7. Place the trays into the preheated oven and bake for 20–30 minutes (check at 20 minutes).

8. When the biscuits are evenly cooked and just beginning to turn a golden colour, remove from the oven and transfer the whole sheet of greaseproof paper to a cooling rack. Do this very carefully, as the biscuits will be fragile and hot! Allow to cool completely before icing.

TOP TIP – If you want to experiment with flavours, the vanilla in this recipe can be replaced with lovely things such as grated lemon or orange zest, coffee or cinnamon. Just keep in mind that you need a dough that bakes evenly and is smooth in texture, so avoid chunky ingredients.

9. Divide your batch of Royal Icing into line and flood consistencies in the following colours:
Line: white / grey
Flood: white / grey

10. Once cooled, ice your biscuit snowflakes in a variety of sizes, shapes, designs and patterns.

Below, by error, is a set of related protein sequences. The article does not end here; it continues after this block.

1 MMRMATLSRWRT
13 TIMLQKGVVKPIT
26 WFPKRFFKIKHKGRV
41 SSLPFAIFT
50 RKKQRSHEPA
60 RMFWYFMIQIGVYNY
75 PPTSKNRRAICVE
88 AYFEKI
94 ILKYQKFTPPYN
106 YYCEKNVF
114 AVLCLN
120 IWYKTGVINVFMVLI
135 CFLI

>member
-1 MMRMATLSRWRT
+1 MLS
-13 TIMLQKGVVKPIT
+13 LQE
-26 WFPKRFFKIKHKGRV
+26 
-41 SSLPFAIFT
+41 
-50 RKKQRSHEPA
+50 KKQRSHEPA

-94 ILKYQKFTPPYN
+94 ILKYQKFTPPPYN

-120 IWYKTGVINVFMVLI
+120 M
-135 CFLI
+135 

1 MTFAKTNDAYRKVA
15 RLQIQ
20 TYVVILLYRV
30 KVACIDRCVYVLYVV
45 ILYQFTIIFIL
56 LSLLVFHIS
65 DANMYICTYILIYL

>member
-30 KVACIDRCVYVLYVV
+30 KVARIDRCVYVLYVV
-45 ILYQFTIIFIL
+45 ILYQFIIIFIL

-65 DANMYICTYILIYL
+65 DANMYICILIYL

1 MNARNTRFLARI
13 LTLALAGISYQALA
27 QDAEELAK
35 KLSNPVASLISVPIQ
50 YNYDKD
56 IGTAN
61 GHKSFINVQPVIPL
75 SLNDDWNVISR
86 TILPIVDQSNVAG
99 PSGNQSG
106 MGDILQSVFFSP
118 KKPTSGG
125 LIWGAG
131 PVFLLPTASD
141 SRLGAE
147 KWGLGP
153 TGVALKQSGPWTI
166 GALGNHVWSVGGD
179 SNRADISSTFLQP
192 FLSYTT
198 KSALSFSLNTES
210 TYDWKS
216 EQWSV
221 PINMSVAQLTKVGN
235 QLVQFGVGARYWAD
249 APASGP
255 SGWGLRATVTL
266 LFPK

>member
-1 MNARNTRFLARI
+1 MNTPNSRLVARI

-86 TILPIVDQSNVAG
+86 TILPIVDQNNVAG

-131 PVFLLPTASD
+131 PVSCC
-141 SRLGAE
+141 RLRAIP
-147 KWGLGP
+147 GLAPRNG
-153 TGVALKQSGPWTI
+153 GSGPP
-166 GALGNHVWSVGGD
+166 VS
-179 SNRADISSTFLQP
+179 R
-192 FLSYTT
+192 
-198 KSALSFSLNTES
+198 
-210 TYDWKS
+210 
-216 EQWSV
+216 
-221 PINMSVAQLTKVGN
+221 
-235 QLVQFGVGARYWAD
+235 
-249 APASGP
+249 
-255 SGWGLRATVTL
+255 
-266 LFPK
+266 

Option 1: Use line icing to pipe a snowflake pattern directly onto a plain biscuit base. Allow to dry.

Option 2: Outline your snowflake with your chosen colour of line icing. Leave to dry for 10 minutes. When dry, flood the snowflake with your chosen colour of flood icing. Place the biscuit onto a baking tray and into an oven set to the lowest temperature (50°C/gas mark ¼) for 40 minutes, or until the icing has set hard. When dry, pipe a snowflake pattern on top in line icing. While the line icing is still wet, sprinkle with sugar and then gently tap of any excess. Allow to fully dry.

Option 3: Create your snowflake with line and flood as in option 2. Once it has dried in the oven, use a clean paintbrush to paint the biscuit with edible metallic paint. Leave to dry for 10 minutes, then pipe a snowflake pattern on top with line icing. Allow to fully dry.

For the wreath:

1. Preheat oven to 150°C/130°C fan/gas mark 2. Line two baking trays with greaseproof paper.

2. Put the sugar, butter, golden syrup and egg into a large mixing bowl. Mix with an electric mixer on a low speed for 3 minutes, until there are only small lumps of butter visible, then turn the speed of the mixer up to medium for 1 minute to reduce the size of the butter lumps.